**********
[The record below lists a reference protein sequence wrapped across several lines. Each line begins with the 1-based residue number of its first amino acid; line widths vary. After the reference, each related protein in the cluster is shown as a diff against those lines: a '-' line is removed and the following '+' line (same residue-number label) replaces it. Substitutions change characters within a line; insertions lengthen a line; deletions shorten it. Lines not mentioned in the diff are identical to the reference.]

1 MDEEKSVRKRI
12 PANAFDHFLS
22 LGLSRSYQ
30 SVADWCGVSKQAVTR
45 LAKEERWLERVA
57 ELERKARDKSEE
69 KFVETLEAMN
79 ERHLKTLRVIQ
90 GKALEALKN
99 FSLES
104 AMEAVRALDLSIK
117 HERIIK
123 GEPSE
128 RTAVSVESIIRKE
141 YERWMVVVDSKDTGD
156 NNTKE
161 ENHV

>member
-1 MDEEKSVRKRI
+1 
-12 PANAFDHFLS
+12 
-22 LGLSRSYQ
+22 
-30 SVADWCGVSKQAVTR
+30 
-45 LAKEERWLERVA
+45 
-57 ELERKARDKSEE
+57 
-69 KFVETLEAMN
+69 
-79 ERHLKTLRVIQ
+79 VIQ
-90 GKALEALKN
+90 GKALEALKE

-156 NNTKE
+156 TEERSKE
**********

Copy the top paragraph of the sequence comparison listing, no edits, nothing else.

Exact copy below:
[The record below lists a reference protein sequence wrapped across several lines. Each line begins with the 1-based residue number of its first amino acid; line widths vary. After the reference, each related protein in the cluster is shown as a diff against those lines: a '-' line is removed and the following '+' line (same residue-number label) replaces it. Substitutions change characters within a line; insertions lengthen a line; deletions shorten it. Lines not mentioned in the diff are identical to the reference.]